Lithium battery breakthrough means your phone will charge in 10 seconds? Not so fast.
[Update: now featuring Actually Correct Math. Somebody stop me before I late-night-blog again…]
Recent news coverage mentions a badly-needed breakthrough at MIT in battery technology. Using a slight variation of existing lithium materials, much faster charge and discharge rates are possible. The money quote is that
[Professor Gerbrand Ceder and graduate student Byoungwoo Kang] went on to make a small battery that could be fully charged or discharged in 10 to 20 seconds.
News outlets seem to have latched on to this part of the announcement and hinted that all kinds of battery-powered devices will soon be chargeable in ten seconds. I don’t think it will be likely to see, say a cell phone (much less a vehicle, as some stories hint) that can fully charge in 10 seconds. Here’s why: A typical cell phone battery might be rated at 800 mAh. It’s not perfectly linear, but you can think of it as being able to deliver 800 milliamps for an hour, or 10 milliamps for 80 hours, and so on. You could approximate the energy storage of the battery by multiplying volts x amps x hours, giving a figure in watt-hours (in this case 3.6 x 0.8 x 1 = 2.88 watt-hr). To charge it in 10 seconds, all that energy would need to be delivered within the 10 seconds, which is a sixth of a minute, or a 360th of an hour. So the charging current would need to be 0.8 x 360 = 288 amps, not counting any efficiency losses in the form of heat.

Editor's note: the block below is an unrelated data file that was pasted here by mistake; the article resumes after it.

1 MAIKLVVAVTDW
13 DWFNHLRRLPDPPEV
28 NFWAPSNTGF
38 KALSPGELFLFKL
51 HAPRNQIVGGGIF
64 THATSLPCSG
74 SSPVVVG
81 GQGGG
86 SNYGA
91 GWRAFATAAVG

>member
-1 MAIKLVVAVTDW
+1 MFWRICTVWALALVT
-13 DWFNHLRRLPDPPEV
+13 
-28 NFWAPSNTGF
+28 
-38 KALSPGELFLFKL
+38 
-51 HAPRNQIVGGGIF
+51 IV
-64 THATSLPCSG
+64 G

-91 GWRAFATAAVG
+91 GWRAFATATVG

What’s the big deal about pumping out 288 amps? Ohm’s law gives some idea. To push 288 amps through a complete circuit of one ohm (this includes the internal resistance of the battery), you would need to apply 288 volts, with a resulting power consumption of 288 squared, or just under 83,000 watts. That kind of current is more suitable for an industrial arc welder than a household battery charger. Even if the resistance can be made smaller, the benefit is only linear. To compare, my laptop, which dissipates 65 watts over several square inches, gets uncomfortably hot. Or see how long you can hold your hand on a lit 100 watt incandescent bulb. I can’t imagine packing that much energy into a “small” battery. It’s also hard to imagine a safe charging circuit that uses voltages that much above the nominal voltage of the battery.
So professor Ceder’s breakthrough looks great, and probably will be in iPods in a few years, but take the media coverage with a large grain of salt.